A chip made by Taiwan Semiconductor Manufacturing Company
Russia’s invasion of Ukraine could further strain the supplies of semiconductor chips that have already caused global production disruptions for tech companies and automakers for more than a year.
Russia and Ukraine are critical suppliers of neon gas and palladium that are used to produce semiconductor chips, according to officials.
U.S. neon supply, which is used for lithography processes for chip production, comes almost entirely from Ukraine and Russia, according to Techcet, a California-based market research firm that specializes in critical supply chain materials and components.
Russia produces Neon, a gas that’s a byproduct of steel manufacturing, which is then sourced and purified by a specialized Ukrainian company, according to Techcet. The price of neon shot up 600% the last time Russia invaded Ukraine in 2014.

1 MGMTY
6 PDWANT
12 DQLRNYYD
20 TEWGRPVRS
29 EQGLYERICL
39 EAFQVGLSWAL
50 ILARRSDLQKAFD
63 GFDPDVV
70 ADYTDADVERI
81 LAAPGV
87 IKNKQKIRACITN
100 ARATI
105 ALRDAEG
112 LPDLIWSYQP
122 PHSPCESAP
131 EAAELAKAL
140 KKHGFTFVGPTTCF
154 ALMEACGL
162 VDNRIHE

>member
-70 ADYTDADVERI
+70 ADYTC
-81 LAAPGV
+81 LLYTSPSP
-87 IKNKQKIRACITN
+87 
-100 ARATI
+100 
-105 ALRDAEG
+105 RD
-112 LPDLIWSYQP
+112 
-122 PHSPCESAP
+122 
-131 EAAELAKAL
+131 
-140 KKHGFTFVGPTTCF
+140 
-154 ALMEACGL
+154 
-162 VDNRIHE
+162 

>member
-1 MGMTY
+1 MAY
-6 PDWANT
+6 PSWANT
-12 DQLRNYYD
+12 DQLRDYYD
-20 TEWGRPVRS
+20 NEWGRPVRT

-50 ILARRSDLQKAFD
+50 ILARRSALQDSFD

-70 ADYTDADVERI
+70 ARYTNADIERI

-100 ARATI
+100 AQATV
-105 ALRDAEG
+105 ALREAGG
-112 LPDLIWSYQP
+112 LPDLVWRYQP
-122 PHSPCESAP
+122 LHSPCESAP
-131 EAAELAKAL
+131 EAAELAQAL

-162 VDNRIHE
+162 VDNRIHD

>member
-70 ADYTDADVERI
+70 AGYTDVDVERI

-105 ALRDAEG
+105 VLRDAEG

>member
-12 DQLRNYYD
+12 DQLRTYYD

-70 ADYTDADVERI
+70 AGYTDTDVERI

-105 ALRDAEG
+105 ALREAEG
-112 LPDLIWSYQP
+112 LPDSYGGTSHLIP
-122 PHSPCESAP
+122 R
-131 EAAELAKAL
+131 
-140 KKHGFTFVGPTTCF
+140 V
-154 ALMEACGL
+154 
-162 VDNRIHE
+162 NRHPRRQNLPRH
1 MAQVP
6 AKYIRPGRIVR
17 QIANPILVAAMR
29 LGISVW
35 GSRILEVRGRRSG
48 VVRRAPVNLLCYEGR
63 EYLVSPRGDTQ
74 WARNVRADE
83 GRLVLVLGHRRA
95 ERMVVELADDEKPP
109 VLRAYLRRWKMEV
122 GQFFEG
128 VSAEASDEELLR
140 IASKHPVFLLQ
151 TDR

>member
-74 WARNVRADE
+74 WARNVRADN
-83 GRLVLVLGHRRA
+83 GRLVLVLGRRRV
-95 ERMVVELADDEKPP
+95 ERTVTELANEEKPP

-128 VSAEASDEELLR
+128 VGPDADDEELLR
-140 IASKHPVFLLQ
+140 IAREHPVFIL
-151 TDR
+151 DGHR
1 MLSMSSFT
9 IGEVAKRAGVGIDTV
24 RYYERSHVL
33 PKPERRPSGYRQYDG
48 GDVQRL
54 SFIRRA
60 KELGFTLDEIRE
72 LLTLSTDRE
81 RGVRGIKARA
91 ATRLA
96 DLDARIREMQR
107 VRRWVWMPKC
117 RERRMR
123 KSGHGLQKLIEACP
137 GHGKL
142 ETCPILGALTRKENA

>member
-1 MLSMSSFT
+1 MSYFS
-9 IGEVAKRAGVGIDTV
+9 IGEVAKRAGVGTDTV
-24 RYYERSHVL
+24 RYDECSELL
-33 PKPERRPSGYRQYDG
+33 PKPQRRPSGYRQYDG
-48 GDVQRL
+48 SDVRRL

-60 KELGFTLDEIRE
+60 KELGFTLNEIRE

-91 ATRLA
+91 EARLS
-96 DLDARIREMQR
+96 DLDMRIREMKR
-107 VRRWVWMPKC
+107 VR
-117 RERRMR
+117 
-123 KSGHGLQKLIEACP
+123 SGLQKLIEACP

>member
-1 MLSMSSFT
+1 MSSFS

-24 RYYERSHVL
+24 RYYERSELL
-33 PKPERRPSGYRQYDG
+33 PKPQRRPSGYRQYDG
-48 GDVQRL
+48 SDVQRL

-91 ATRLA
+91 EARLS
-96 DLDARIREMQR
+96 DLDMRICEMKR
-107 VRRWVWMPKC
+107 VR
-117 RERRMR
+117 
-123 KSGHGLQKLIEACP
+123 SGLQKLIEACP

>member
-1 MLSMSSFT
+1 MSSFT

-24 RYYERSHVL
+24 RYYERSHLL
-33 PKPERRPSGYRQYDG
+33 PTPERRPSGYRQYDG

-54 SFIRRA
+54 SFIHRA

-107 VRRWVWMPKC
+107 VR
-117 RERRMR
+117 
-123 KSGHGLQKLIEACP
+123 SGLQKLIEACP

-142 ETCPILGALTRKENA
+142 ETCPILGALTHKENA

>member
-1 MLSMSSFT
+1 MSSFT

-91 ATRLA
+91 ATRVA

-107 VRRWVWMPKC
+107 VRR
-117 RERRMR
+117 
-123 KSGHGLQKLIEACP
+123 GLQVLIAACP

Russia also is a key Palladium supplier, along with South Africa, and supplies approximately 33% of the global demand, according to Technet. For the automotive industry, palladium also is a key metal used for catalytic converters. Palladium prices jumped by more than 7% Thursday as part of a larger surge in precious metals.
Prior to the Thursday’s invasion, Technet CEO and President Lita Shon-Roy said if the situation escalated and the U.S. imposed more sanctions on Russia, neon supply “would be immediately impacted.”
The White House earlier this month warned chip suppliers to diversify their supply chains in case Russia retaliates against threatened U.S. export curbs by blocking access to key materials, Reuters reported.
“Part of that is working with companies to make sure that if Russia takes actions that interfere with supply chains, companies are prepared for disruptions,” a senior White house official said.
A global shortage of semiconductor chips caused sporadic shutdowns of manufacturing plants, specifically automotive, over the past year or so. Automakers expected the supply crunch to gradually ease throughout this year.
The origin of the shortage dates to early 2020 when Covid caused rolling shutdowns of vehicle assembly plants. As the facilities closed, the chip suppliers diverted the parts to other sectors such as consumer electronics, which weren’t expected to be as hurt by stay-at-home orders.